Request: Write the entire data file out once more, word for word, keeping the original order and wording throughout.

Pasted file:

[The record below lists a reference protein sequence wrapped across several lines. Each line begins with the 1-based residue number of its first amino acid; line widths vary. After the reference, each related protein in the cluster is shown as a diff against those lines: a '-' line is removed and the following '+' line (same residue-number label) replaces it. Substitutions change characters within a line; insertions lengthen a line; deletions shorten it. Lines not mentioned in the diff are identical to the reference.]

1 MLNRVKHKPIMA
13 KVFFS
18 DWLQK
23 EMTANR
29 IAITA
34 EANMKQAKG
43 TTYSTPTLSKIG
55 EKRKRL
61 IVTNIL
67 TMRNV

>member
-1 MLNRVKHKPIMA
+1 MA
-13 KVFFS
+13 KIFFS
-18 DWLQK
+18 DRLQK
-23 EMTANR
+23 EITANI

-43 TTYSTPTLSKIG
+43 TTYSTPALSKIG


[The record below lists a reference protein sequence wrapped across several lines. Each line begins with the 1-based residue number of its first amino acid; line widths vary. After the reference, each related protein in the cluster is shown as a diff against those lines: a '-' line is removed and the following '+' line (same residue-number label) replaces it. Substitutions change characters within a line; insertions lengthen a line; deletions shorten it. Lines not mentioned in the diff are identical to the reference.]

1 MLNRVKHKPIMA
13 KVFFS
18 DWLQK
23 EMTANR
29 IAITA
34 EANMKQAKG
43 TTYSTPTLSKIG
55 EKRKRL
61 IVTNIL
67 TMRNV

>member
-1 MLNRVKHKPIMA
+1 MA
-13 KVFFS
+13 KIFFS
-18 DWLQK
+18 DRLQK
-23 EMTANR
+23 EITANI

-43 TTYSTPTLSKIG
+43 TTYSTPALSKIG